Doug Pederson and the 3-year coaching tryout

It's a hot button topic every offseason. How long does a coach need before results are expected of him?

The Cleveland Browns have made a habit of putting new coaches on short leashes, and as their franchise has fallen further and further into irrelevancy, league experts have become more and more vocal for giving coaches more time to figure things out. 

But how long is long enough? As Doug Pederson enters the first year of his freshly signed five-year deal, it is apparent the Eagles are invested in him for the long term and are willing to do whatever it takes to make things work with the former quarterback at the helm. However, a look at the coaches who have held a Lombardi Trophy above their head shows that it should not take that long to decided whether Pederson has the ability to take the Eagles to the pinnacle of professional football.

Growing pains should be expected in Pederson's first year. Super Bowl-winning coaches compiled a winning percentage of .495 in their first year, although, to be fair, an average team could end up winning the NFC East which may be even weaker in 2016 than it was a season ago.

However, 12 coaches did make the playoffs in their first season with the team they would eventually win a championship with, and four finished the campaign with a Lombardi.

Year Two is where most coaches separate themselves, averaging 9.5 wins. With the Eagles and Pederson, everything rides on what he decides to do at quarterback.

If he decides to ride with Sam Bradford, nine or 10 wins is not out of the question. However, if Paxton Lynch or Connor Cook is the quarterback, the Eagles would need more time to build around their young signal caller.

But Year Three, which for Pederson will be the 2018 season, will be make-or-break. Of the coaches who have won a Super Bowl, only three hadn't made the playoffs or won their first championship by the end of their third campaign. Those coaches are Tom Landry, who was starting a franchise from scratch, Chuck Noll, who ended up with four Lombardi trophies on his mantle, and Weeb Ewbank, who took over the Baltimore Colts in just their second year of existence. Since Pederson is taking over a team that is not brand new, these examples are nothing more than frivolous outliers. 

So maybe teams shouldn't just let coaches coach for years in hopes of them turning things around — looking at you, Jacksonville. So bookmark this and in three years we will decide if Pederson has the Eagles on the verge of greatness, or if things are on the brink of falling apart.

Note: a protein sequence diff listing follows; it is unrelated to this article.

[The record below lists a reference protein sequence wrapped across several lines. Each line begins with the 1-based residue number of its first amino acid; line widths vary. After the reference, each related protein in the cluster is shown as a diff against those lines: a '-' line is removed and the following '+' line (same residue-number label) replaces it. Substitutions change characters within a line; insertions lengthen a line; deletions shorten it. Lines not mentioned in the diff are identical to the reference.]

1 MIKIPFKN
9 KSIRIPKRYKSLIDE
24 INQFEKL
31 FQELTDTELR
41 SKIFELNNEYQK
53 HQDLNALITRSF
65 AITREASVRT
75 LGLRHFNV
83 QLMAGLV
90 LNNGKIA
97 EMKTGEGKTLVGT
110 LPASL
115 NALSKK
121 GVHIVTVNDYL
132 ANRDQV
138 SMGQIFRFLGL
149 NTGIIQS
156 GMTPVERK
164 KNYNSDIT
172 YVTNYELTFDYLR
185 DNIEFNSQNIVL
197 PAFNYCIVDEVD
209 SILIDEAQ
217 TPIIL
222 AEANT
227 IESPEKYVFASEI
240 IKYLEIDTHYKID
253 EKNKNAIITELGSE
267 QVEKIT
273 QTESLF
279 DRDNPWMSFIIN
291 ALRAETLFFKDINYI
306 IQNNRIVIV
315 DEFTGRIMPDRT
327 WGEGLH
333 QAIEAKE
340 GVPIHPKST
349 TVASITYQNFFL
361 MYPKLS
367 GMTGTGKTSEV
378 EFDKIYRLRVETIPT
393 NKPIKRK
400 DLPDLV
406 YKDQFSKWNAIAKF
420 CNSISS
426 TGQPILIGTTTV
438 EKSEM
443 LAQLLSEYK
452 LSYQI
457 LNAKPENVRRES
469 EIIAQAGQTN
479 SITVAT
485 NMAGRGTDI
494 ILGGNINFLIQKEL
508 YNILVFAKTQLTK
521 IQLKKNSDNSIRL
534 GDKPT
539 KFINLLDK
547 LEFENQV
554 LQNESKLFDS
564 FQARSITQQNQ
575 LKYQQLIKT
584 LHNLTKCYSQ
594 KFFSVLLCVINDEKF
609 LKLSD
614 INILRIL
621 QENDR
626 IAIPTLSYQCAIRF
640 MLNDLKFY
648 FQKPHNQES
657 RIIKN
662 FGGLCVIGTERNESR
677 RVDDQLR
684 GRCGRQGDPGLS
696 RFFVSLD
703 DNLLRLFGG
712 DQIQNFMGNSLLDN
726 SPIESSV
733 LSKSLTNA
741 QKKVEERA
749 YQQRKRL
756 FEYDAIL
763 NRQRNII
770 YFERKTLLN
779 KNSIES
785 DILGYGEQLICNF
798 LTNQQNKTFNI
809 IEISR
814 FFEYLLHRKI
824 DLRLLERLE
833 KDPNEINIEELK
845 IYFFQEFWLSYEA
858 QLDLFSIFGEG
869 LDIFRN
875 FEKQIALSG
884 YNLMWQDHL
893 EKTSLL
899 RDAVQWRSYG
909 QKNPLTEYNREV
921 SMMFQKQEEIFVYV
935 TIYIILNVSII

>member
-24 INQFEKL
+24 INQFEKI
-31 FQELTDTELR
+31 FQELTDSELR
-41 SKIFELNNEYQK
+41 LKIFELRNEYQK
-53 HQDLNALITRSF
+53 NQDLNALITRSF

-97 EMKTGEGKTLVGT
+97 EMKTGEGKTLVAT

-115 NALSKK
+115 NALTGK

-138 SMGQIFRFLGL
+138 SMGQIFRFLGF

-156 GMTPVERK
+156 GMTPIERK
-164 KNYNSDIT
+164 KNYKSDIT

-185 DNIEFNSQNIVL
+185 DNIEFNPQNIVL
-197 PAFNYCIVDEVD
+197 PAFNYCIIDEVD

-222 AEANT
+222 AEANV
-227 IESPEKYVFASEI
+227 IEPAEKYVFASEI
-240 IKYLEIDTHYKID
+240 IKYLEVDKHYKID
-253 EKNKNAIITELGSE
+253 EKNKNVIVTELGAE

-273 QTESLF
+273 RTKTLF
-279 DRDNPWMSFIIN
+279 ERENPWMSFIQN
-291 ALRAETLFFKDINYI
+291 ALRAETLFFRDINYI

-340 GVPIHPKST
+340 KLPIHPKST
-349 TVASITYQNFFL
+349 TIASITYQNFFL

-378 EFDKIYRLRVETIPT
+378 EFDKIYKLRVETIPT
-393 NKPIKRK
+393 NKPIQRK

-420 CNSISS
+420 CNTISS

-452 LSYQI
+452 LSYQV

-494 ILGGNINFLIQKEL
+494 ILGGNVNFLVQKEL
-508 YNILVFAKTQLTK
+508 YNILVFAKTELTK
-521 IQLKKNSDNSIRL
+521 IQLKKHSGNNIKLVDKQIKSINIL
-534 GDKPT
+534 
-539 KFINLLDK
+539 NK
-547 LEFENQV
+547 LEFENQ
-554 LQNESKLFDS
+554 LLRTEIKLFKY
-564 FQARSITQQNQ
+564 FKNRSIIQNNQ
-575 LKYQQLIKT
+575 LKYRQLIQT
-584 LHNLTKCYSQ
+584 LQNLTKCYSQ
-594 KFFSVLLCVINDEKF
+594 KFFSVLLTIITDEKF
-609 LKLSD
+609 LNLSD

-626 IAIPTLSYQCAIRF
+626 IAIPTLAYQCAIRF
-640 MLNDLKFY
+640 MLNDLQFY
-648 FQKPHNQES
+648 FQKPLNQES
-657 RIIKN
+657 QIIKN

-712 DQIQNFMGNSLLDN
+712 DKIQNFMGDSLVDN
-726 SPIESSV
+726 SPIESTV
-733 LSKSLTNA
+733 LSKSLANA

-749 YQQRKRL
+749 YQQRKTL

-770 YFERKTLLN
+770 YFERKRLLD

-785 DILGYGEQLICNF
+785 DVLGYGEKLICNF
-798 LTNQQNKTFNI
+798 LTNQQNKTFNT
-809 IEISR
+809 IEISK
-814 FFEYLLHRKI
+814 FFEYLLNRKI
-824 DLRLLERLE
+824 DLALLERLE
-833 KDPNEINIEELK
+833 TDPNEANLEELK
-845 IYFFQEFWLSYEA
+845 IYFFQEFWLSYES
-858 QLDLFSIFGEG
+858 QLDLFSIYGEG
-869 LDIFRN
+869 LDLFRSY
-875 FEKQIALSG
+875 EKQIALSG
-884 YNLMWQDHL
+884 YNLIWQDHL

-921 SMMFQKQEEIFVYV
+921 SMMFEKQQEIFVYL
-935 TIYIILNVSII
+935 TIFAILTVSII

Social Media Stars

I'm sold. Forget everything I've written regarding Bradford. Lynch is now the guy.

The release of DeMeco Ryans was surprising and oddly unceremonious for a guy who was considered to be the leader of the defense since his arrival. Still, a position that was lacking depth is now a gaping hole. The Eagles must address the linebackers this offseason.

Quick Hits

  • Ian Rapoport reported last week that DeMarco Murray is still unhappy in Philadelphia and that the Eagles would be willing to trade him. First of all, of course the Eagles would be willing to rid themselves of Murray's contract. If it wasn't for guaranteed money, he would have already been released. But the fact that Murray has not become happy yet shouldn't surprise anyone either. Thanks to the current CBA, coaches are unable to have contact with their players in the offseason other than a simple hello. Until there can be a proper airing of grievances and Pederson can assure Murray that his workload will resemble what it was in Dallas, his attitude won't change. 
  • A report came out yesterday saying the Eagles have stepped up their offer to Bradford and want to get a deal done quickly. I've been pretty adamant in my support for Bradford as the quarterback of the future, but the Eagles need to tread carefully. Howie Roseman cannot write a blank check to a 28-year-old, injury-prone quarterback. But Bradford still represents the best option available and can turn this thing around the quickest. It is apparent the locker room is behind the signal-caller and Pederson and company have spoken of Bradford in a positive light the past few months. Now it's just time to wait and see if the QB feels the same way about Philadelphia.

Tucker Bagley is a columnist for Eagledelphia. Follow him on Twitter @tbagley515.